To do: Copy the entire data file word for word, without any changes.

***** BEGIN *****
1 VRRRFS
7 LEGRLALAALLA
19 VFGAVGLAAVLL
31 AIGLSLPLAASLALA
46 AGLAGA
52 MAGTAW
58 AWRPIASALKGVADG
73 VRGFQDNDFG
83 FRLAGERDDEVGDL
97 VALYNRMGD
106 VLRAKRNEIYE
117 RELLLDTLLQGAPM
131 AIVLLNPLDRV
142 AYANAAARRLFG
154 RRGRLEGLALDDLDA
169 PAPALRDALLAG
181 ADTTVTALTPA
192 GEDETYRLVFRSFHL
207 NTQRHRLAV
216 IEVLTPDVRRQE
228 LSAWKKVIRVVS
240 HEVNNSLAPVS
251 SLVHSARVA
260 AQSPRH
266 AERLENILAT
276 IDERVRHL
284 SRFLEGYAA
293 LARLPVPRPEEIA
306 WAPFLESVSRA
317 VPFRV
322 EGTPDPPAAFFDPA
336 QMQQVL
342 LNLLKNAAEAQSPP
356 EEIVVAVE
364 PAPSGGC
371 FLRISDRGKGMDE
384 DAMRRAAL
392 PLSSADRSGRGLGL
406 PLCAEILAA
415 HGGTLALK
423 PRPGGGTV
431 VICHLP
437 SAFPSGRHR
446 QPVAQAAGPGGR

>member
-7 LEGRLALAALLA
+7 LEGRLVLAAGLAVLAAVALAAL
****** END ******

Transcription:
1 VRRRFS
7 LEGRLALAALLA
19 VFGAVGLAAVLL
31 AIGLSLPLAASLALA
46 AGLAGA
52 MAGTAW
58 AWRPIASALKGVADG
73 VRGFQDNDFG
83 FRLAGERDDEVGDL
97 VALYNRMGD
106 VLRAKRNEIYE
117 RELLLDTLLQGAPM
131 AIVLLNPLDRV
142 AYANAAARRLFG
154 RRGRLEGLALDDLDA
169 PAPALRDALLAG
181 ADTTVTALTPA
192 GEDETYRLVFRSFHL
207 NTQRHRLAV
216 IEVLTPDVRRQE
228 LSAWKKVIRVVS
240 HEVNNSLAPVS
251 SLVHSARVA
260 AQSPRH
266 AERLENILAT
276 IDERVRHL
284 SRFLEGYAA
293 LARLPVPRPEEIA
306 WAPFLESVSRA
317 VPFRV
322 EGTPDPPAAFFDPA
336 QMQQVL
342 LNLLKNAAEAQSPP
356 EEIVVAVE
364 PAPSGGC
371 FLRISDRGKGMDE
384 DAMRRAAL
392 PLSSADRSGRGLGL
406 PLCAEILAA
415 HGGTLALK
423 PRPGGGTV
431 VICHLP
437 SAFPSGRHR
446 QPVAQAAGPGGR

>member
-7 LEGRLALAALLA
+7 LEGRLVLAAGLAVLAAVALAAL